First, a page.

“Crossword, C-R-O-S-S-W-O-R-D, Crossword.” I say impatiently. “Just do it like that. Say the word first so you remember.  That’s how spelling bee kids learn their words.”

He matches my impatience with a healthy dose of his own. “Ug-GUH!” is his new favorite expression. “I know my words!”

“Well, clearly you don’t” – then I get that warning look from Lori who is navigating early-fall construction traffic to get us to school on time.

“Let me reframe my position, Nicholas.” Lori rolls her eyes at the formality. But really, I can’t let him think he’s gained any territory in this early-morning skirmish.  “This is one of the more efficient ways for you to get 100% on your spelling test on Friday.”

He sulks in silence, muttering the letters under his breath so I can’t hear him.

“If I don’t know what you’re saying, I won’t know if you’re right. So we’ll just have to keep doing this until you get it.”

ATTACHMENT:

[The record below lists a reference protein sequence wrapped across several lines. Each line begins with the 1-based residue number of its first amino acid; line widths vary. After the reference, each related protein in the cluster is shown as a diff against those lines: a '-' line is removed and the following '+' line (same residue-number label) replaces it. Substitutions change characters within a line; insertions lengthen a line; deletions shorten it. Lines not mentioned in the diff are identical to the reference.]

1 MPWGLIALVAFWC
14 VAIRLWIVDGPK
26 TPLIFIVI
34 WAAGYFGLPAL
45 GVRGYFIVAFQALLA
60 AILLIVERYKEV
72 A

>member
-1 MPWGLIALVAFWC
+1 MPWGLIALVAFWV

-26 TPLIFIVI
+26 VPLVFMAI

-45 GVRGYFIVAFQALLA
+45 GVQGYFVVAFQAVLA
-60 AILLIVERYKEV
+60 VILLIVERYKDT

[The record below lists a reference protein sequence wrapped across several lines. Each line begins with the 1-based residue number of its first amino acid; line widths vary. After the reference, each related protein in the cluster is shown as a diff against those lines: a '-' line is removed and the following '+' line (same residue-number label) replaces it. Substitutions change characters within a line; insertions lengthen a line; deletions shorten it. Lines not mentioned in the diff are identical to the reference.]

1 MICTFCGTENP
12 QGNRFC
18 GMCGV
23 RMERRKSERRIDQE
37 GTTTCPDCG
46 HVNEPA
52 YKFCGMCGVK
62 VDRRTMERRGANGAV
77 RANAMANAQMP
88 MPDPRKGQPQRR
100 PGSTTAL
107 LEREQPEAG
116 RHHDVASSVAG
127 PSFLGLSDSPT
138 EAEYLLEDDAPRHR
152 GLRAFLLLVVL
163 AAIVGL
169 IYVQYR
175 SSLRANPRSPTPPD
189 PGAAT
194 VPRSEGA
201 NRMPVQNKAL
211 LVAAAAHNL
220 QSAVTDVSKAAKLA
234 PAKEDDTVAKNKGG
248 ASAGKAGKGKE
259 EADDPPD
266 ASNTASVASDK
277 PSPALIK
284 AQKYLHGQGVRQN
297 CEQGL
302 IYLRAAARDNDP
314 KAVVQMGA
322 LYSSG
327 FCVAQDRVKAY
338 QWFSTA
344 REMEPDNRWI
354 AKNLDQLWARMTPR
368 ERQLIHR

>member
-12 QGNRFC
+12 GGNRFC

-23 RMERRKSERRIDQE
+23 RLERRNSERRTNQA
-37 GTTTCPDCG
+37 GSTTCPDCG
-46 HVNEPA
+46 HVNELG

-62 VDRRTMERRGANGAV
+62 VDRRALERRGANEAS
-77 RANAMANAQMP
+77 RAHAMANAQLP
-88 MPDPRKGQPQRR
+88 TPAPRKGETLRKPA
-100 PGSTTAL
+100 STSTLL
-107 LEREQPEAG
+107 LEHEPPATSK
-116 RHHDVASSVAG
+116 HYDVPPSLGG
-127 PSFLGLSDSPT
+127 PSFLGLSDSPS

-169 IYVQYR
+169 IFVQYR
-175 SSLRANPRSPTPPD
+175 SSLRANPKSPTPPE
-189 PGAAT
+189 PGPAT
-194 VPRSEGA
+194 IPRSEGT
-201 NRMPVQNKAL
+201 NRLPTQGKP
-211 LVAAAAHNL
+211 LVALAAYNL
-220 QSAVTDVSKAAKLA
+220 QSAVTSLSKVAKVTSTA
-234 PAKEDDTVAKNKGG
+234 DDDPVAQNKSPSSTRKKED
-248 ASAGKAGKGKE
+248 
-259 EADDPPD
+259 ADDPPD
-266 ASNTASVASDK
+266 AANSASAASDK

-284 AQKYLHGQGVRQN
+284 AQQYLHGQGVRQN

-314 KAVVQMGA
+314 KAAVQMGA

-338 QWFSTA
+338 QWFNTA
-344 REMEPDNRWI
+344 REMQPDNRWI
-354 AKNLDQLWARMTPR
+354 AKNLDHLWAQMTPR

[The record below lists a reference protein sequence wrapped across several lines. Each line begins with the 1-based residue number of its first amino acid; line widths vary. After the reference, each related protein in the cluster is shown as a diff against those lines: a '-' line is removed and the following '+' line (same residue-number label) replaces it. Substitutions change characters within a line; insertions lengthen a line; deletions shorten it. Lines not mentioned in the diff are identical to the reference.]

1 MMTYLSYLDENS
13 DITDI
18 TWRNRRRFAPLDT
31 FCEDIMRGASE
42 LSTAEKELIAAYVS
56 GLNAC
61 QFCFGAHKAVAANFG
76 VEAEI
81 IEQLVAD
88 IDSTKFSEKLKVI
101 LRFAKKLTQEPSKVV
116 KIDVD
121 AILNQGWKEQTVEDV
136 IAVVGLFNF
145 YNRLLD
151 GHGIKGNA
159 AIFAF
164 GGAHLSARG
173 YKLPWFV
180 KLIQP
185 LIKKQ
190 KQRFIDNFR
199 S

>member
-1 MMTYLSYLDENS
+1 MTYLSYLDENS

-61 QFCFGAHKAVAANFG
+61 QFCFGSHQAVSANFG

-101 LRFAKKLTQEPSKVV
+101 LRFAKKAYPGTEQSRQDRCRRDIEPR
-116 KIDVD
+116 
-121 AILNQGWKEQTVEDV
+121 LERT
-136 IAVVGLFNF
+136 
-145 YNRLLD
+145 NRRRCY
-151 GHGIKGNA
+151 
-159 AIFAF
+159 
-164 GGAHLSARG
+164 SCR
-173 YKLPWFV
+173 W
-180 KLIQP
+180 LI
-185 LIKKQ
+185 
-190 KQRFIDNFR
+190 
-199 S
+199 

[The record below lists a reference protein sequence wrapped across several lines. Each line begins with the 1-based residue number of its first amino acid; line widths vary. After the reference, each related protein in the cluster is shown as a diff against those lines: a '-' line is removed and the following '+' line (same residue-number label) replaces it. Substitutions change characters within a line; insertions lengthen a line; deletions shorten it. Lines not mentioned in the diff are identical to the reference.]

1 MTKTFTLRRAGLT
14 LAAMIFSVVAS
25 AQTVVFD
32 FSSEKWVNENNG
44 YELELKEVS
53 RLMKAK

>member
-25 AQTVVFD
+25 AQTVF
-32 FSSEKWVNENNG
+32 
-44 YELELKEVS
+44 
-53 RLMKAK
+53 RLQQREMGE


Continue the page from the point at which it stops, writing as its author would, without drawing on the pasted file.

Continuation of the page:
“Find the…OVAL.”

The electronic voice – chirpier that Siri, but nevertheless insistent – chimes from Gabe’s iPad.  He is still trying to pick the oval, having already clicked on the octagon and trapezoid.  “Gabe, hon,” I try to keep exasperation from creeping into my voice. ”it’s an egg – look for something that looks like an egg.”

“An egg can look like a circle when Mommy poaches them,” Nick suggests, and I can’t tell if he’s really being helpful or just disruptive.

Gabe presses the screen.

That is the…CIRCLE.  Where is the…OVAL?”

By process of elimination, there’s only 1 option left, which he chooses.

Good job,” the mouse chirps.  “You found the…OVAL.”

“Crossword, Nick.” I raise my voice above the din.


There has got to be a better way.